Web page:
Hyflux saga: Flood of questions over debt debacle

A group of Hyflux investors staging a protest (above) at the Speakers' Corner in Hong Lim Park on March 30 to vent their anger over the state of affairs at the troubled company.
A group of Hyflux investors staging a protest (above) at the Speakers' Corner in Hong Lim Park on March 30 to vent their anger over the state of affairs at the troubled company. ST PHOTO: JASON QUAH
At the centre of the Hyflux saga is Tuaspring (left), a water desalination and power generation plant at Tuas - which helps secure Singapore's water needs.
At the centre of the Hyflux saga is Tuaspring (above), a water desalination and power generation plant at Tuas - which helps secure Singapore's water needs.ST PHOTO: TIMOTHY DAVID
Among those facing questions over their roles in the saga is Hyflux's chief executive, engineer-turned-entrepreneur Olivia Lum (below). Scattered at the March 30 Hong Lim Park event were posters and hand-written placards with protest messages and slo
Among those facing questions over their roles in the saga is Hyflux's chief executive, engineer-turned-entrepreneur Olivia Lum (above). ST FILE PHOTO
Hyflux investors gathered at the March 30 protest at the Speakers' Corner also filled up proxy forms to vote at the company's April 5 "scheme meeting" on its perpetual securities and preference shares.
Hyflux investors gathered at the March 30 protest at the Speakers' Corner also filled up proxy forms to vote at the company's April 5 "scheme meeting" on its perpetual securities and preference shares.ST PHOTO: JASON QUAH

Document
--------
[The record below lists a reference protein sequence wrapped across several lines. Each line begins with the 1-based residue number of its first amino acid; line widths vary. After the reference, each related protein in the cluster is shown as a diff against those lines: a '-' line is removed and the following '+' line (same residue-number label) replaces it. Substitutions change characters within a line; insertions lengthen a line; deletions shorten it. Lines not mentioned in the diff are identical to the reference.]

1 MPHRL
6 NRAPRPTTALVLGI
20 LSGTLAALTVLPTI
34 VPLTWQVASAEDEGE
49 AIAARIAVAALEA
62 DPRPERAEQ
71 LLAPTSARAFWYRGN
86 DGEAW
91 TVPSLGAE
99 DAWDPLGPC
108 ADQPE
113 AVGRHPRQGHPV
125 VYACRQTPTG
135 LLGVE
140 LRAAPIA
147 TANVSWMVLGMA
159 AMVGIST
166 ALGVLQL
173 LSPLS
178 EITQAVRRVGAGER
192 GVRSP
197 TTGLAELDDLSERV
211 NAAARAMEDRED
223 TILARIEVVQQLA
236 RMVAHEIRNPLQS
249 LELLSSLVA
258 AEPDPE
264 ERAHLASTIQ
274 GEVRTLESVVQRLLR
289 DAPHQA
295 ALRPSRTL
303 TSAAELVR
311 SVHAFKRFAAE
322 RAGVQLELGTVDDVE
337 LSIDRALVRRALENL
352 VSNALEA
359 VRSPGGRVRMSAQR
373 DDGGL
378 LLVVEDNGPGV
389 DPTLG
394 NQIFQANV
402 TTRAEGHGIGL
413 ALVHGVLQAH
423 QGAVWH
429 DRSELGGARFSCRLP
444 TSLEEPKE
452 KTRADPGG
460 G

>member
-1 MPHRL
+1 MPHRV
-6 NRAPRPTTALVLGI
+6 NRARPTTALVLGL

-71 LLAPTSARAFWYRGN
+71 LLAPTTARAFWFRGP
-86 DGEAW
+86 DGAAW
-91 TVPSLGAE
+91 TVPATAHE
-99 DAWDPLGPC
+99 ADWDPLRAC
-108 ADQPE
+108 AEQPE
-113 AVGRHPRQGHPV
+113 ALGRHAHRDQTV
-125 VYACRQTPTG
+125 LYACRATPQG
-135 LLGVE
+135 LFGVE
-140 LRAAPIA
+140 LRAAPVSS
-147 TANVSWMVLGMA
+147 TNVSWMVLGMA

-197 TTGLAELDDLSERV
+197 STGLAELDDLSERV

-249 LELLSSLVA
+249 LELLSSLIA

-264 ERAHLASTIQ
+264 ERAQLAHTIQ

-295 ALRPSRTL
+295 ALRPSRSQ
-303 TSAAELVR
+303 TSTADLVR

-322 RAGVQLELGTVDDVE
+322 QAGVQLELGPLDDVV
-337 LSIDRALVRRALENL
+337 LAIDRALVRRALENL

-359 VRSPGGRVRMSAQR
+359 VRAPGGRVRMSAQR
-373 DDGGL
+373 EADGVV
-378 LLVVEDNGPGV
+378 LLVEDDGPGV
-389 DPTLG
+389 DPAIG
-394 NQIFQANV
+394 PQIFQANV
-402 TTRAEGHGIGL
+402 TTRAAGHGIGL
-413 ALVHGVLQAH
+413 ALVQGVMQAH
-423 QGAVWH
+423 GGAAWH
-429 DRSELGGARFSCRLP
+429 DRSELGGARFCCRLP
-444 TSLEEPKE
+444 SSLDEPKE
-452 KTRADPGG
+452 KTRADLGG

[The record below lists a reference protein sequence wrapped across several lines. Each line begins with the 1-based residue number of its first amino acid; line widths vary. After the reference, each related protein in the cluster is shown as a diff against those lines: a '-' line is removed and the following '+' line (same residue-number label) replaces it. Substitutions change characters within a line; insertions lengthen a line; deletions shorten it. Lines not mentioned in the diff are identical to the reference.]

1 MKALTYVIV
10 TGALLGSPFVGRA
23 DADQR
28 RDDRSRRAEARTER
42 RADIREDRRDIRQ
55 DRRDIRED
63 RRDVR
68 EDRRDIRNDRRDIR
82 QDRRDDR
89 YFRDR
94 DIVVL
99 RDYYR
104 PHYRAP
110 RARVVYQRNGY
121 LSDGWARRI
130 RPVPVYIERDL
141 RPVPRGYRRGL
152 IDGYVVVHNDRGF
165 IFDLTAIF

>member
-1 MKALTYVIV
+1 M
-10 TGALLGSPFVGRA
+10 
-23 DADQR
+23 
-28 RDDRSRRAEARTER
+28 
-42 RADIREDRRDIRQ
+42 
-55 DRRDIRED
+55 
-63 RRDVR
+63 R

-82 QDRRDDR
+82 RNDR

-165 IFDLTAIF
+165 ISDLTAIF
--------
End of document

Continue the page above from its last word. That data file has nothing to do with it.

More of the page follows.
Among those facing questions over their roles in the saga is Hyflux's chief executive, engineer-turned-entrepreneur Olivia Lum (below). Scattered at the March 30 Hong Lim Park event were posters and hand-written placards with protest messages and slo
Scattered at the March 30 Hong Lim Park event were posters and hand-written placards with protest messages and slogans placed by some of the Hyflux investors who had joined the protest. ST PHOTO: JASON QUAH

Once the darling of the entrepreneurial scene, Hyflux is now vilified by investors and its affairs closely watched by regulators. Insight looks at the questions that have arisen.

Retiree Alice Chong thought she found a safe product where she could park her savings when Hyflux launched its perpetual securities in May 2016 touting a 6 per cent annual return "forever".

It was easy. All it took was just a few minutes at an ATM, and she received notification soon after that she had successfully bought nearly $200,000 of these perpetuals.

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A version of this article appeared in the print edition of The Sunday Times on April 07, 2019, with the headline 'Flood of questions over debt debacle'. Print Edition | Subscribe